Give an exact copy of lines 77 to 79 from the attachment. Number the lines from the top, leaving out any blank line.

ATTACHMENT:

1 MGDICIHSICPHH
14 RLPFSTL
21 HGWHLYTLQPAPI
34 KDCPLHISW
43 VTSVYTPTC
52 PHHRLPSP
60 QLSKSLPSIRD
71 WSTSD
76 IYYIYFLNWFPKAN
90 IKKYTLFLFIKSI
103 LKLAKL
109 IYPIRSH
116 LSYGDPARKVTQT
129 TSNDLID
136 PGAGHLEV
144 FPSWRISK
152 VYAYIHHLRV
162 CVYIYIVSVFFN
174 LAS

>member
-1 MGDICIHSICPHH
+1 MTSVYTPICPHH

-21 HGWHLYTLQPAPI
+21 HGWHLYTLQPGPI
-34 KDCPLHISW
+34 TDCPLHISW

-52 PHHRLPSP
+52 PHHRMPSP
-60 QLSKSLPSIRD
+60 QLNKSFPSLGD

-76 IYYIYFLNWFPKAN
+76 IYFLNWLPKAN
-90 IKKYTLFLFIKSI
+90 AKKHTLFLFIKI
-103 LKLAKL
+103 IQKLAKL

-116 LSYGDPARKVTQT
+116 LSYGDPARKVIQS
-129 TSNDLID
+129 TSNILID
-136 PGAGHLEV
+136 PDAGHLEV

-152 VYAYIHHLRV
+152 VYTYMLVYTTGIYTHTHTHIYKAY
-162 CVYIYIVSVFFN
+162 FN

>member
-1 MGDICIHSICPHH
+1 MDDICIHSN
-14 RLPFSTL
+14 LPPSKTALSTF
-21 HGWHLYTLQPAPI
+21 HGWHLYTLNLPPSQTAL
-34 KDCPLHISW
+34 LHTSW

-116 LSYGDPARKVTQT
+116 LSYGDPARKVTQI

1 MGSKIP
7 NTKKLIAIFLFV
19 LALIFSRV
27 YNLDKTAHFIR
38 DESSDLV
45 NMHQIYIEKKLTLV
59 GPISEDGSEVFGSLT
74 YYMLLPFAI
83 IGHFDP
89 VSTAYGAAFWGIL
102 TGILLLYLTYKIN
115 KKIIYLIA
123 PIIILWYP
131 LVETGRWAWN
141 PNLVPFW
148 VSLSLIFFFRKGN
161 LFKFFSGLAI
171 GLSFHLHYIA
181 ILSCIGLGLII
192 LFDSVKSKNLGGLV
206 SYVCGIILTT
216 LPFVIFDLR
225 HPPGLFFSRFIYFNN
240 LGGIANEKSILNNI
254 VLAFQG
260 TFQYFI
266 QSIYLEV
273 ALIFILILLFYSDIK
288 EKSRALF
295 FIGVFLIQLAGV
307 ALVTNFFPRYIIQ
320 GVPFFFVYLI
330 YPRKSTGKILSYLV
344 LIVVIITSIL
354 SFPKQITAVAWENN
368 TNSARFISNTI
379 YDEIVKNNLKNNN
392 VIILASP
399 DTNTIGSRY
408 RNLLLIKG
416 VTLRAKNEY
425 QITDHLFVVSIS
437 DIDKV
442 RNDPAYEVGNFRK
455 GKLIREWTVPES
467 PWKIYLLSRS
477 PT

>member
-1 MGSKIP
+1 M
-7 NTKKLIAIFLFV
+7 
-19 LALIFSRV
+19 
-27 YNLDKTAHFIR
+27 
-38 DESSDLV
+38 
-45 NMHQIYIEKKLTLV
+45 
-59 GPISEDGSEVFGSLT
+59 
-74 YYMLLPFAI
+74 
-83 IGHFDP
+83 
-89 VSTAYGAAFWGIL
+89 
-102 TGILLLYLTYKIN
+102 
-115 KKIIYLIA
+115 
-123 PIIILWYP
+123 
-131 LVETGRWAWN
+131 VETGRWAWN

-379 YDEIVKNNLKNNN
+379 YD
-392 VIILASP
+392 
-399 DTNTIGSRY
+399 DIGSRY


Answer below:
192 LFDSVKSKNLGGLV
206 SYVCGIILTT
216 LPFVIFDLR